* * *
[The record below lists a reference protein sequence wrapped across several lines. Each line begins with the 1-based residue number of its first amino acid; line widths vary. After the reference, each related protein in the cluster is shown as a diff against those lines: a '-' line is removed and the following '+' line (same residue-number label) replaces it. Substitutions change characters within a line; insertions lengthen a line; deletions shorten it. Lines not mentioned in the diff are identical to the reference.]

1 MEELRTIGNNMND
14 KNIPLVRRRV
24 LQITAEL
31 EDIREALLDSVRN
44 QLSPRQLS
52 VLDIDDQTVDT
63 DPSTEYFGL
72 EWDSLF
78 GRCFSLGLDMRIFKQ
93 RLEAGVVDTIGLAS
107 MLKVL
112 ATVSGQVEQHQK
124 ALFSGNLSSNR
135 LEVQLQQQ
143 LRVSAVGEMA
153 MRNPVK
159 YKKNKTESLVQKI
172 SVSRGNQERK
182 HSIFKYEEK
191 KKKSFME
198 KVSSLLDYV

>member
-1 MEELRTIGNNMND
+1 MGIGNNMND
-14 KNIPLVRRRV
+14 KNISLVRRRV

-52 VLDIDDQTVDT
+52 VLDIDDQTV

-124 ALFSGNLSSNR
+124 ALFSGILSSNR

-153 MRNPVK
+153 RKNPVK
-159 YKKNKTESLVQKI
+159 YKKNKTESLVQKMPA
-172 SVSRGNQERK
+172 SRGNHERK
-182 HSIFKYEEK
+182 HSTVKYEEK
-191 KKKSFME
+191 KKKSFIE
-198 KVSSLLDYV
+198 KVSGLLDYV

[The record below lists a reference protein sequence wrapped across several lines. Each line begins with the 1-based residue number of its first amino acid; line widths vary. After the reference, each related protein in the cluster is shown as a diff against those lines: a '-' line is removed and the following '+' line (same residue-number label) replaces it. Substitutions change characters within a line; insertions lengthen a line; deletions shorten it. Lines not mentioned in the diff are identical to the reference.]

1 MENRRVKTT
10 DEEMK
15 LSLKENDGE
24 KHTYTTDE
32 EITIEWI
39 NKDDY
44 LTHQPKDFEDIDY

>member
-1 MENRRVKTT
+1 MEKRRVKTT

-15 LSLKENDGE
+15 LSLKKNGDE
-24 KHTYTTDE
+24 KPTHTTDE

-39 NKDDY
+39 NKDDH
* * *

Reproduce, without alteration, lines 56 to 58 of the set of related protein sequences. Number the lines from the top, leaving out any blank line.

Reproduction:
+15 LSLKKNGDE
-24 KHTYTTDE
+24 KPTHTTDE